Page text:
Our round-up of articles of interest and key news affecting authors. In this week’s edition: Yiannopoulos’ lawsuit can proceed, Guinness World Records accuses Scholastic of infringement, and more...
A judge in New York denied Simon & Schuster’s motion to dismiss Milo Yiannopoulos’ $10 million lawsuit against the publisher for wrongfully terminating his publishing contract. Yiannopoulos’ complaint against S&S alleged that the publishing house termination of the agreement—after news of Yiannopoulos’ controversial remarks on pedophilia broke in the media—was a breach of contract and in bad faith. S&S responded to the complaint by arguing that its February 22 cancellation—which reverted rights in the book back to Yiannopolous and allowed him to keep the $80,000 advance—was a valid exercise of its rights under the contract. S&S further argued that the contract “unambiguously” granted the publisher the right to terminate the contract for “multiple and subjective reasons,” including if in its “sole good faith judgment” the book “is not acceptable to it.” We are following the case to see how the court interprets these rarely litigated contract provisions.
Guinness World Records claims education publisher Scholastic is trying to steal its business with a “Book of World Records” that “obviously copies” Guinness’ planned publication for 2018. In a lawsuit filed in Federal Court in Manhattan, Guinness claims Scholastic is liable for copyright infringement and unfair competition.
The New York Times
Richard Wilbur, 96, died last Saturday in Belmont, MA. He was the second poet laureate of the United States, following Robert Penn Warren, in 1987. His collection of poetry, Things of This World, won the Pulitzer and the National Book Award in 1957. He won a second Pulitzer for New and Collected Poems in 1988.
The New York Times
“The public relations and lobbying push represents a new face for Amazon in Washington. Facing greater skepticism about its growing power over retail, including from President Trump, Amazon is following the well-worn path of oil, pharmaceutical and even other large tech companies, which try to bend policy in their favor by enhancing connections with federal officials.”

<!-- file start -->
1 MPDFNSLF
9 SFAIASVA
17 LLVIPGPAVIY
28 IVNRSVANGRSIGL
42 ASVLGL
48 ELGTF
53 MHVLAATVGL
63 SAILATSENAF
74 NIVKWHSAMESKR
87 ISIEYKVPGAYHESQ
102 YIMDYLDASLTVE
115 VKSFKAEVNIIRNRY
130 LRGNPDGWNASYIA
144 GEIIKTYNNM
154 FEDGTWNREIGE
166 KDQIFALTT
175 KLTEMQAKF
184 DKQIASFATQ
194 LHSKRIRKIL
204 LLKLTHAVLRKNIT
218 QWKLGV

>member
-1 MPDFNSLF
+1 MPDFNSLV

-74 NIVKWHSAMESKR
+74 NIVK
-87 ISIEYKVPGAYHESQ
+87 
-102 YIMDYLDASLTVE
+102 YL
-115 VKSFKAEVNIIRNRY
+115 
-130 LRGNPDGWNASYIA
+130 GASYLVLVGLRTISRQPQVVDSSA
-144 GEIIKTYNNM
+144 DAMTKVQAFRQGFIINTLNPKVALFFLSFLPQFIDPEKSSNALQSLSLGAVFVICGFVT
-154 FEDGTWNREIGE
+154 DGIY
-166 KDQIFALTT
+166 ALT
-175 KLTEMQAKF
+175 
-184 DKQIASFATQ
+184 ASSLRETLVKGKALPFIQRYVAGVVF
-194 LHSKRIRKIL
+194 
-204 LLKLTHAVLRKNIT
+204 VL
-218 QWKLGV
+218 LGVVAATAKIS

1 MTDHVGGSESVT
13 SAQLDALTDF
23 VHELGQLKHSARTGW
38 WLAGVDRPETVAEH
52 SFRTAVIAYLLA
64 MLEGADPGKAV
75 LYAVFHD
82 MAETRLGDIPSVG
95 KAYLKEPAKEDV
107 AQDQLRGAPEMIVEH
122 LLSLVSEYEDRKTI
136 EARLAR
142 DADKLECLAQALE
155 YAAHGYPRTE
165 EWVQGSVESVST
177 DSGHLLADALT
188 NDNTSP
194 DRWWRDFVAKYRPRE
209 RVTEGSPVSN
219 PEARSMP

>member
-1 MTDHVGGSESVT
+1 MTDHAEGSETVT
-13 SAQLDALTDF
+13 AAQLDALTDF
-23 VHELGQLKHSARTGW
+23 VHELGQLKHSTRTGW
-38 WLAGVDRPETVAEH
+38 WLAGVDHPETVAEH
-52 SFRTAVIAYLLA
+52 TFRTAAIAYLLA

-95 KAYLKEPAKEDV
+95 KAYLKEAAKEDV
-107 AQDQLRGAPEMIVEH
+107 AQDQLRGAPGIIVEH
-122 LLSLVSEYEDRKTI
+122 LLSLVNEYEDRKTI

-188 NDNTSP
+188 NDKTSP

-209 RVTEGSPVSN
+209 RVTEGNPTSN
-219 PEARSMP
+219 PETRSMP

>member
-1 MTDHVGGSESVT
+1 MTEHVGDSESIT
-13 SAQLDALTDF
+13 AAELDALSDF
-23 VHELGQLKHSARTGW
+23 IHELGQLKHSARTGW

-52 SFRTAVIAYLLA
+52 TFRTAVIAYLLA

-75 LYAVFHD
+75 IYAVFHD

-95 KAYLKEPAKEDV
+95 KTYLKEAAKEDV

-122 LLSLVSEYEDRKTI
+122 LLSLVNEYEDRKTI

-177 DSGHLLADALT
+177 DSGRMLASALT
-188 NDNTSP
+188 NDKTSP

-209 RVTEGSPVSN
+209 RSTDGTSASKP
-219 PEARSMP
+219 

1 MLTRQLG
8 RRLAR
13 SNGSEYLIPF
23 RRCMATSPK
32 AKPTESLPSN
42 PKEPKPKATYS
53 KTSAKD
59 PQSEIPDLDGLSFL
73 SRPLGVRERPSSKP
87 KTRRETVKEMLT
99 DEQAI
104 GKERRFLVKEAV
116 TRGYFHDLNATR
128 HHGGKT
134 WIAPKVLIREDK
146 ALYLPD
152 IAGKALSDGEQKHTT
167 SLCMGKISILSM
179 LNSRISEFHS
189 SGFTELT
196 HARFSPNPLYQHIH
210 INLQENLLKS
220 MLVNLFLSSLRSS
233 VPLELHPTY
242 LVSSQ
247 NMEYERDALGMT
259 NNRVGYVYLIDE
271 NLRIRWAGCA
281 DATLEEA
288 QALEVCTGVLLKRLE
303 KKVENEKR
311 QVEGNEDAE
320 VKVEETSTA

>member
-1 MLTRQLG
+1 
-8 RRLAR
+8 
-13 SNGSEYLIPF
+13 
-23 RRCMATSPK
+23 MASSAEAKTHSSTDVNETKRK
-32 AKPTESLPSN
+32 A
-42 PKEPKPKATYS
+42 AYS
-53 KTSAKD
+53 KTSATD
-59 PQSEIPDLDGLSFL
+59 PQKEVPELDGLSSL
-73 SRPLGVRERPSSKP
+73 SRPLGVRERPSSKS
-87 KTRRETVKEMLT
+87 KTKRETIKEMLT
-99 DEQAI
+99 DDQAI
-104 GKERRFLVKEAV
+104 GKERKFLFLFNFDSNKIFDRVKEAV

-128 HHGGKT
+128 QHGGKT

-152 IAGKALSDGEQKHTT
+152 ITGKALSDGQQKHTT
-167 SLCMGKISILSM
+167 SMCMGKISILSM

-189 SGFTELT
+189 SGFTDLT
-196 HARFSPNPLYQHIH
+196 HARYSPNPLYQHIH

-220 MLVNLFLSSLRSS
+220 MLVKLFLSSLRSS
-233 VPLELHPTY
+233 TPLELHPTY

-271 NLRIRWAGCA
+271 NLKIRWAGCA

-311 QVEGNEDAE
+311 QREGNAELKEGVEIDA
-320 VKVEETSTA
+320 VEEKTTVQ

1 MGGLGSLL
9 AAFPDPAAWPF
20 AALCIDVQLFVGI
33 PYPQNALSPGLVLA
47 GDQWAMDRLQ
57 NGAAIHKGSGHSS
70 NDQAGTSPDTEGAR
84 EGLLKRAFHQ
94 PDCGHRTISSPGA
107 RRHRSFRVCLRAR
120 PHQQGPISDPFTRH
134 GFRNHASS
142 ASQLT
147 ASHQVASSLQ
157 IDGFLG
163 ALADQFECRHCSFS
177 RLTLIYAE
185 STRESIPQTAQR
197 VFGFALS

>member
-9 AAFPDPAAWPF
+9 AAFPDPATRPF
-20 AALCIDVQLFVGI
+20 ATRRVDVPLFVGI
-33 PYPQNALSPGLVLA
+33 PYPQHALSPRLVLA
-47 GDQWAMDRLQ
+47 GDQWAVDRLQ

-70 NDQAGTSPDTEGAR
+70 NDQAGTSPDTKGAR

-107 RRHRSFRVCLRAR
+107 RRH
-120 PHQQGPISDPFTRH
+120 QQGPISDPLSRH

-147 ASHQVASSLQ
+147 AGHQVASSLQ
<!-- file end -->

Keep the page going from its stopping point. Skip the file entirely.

“State lawmakers have [expressly] exempted bookstores from a requirement that sellers of items that carry their creator’s autograph include a certificate guaranteeing that the signature is authentic.” The Authors Guild spoke to the legislators offices when the bill was first introduced, seeking clarity that booksellers were exempt. The legislation was not intended to cover booksellers, and, as a practical matter, they were carved out by conditions in the enacted version of the bill,yet concerns remained about the lack of a clear exception. The Guild applauds this amendment.
The 2016 VIDA Count is here. The annual count looks at bylines, books reviewed, and authors reviewed to create transparency around the lack of gender parity in the literary landscape. Over the past two years, they’ve expanded their methods to also tally self-reported demographic data on racial and ethnic identity, sexual identity, gender identity, age, education, and disabilities.
“The way this latest controversy has unfolded suggests that the magazine hasn’t fully figured out how to navigate a shifting literary landscape where issues of free expression, reader expectation, literary quality, and diversity of both identity and opinion are all jostling for position.”
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